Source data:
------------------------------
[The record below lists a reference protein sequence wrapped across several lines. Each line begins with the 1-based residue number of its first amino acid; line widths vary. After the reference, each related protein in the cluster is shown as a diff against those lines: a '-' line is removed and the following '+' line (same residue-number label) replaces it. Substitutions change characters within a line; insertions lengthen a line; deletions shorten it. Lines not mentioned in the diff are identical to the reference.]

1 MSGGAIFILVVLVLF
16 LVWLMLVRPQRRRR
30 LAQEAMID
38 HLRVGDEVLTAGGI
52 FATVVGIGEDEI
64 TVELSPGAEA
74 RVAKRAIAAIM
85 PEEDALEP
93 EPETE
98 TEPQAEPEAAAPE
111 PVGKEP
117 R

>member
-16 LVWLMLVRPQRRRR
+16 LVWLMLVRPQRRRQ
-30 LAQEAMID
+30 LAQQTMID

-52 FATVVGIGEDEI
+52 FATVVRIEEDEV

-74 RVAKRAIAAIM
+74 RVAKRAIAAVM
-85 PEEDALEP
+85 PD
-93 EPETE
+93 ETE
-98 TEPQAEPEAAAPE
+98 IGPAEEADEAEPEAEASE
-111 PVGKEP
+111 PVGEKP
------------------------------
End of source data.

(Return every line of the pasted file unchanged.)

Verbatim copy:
[The record below lists a reference protein sequence wrapped across several lines. Each line begins with the 1-based residue number of its first amino acid; line widths vary. After the reference, each related protein in the cluster is shown as a diff against those lines: a '-' line is removed and the following '+' line (same residue-number label) replaces it. Substitutions change characters within a line; insertions lengthen a line; deletions shorten it. Lines not mentioned in the diff are identical to the reference.]

1 MSGGAIFILVVLVLF
16 LVWLMLVRPQRRRR
30 LAQEAMID
38 HLRVGDEVLTAGGI
52 FATVVGIGEDEI
64 TVELSPGAEA
74 RVAKRAIAAIM
85 PEEDALEP
93 EPETE
98 TEPQAEPEAAAPE
111 PVGKEP
117 R

>member
-16 LVWLMLVRPQRRRR
+16 LVWLMLVRPQRRRQ
-30 LAQEAMID
+30 LAQQTMID

-52 FATVVGIGEDEI
+52 FATVVRIEEDEV

-74 RVAKRAIAAIM
+74 RVAKRAIAAVM
-85 PEEDALEP
+85 PD
-93 EPETE
+93 ETE
-98 TEPQAEPEAAAPE
+98 IGPAEEADEAEPEAEASE
-111 PVGKEP
+111 PVGEKP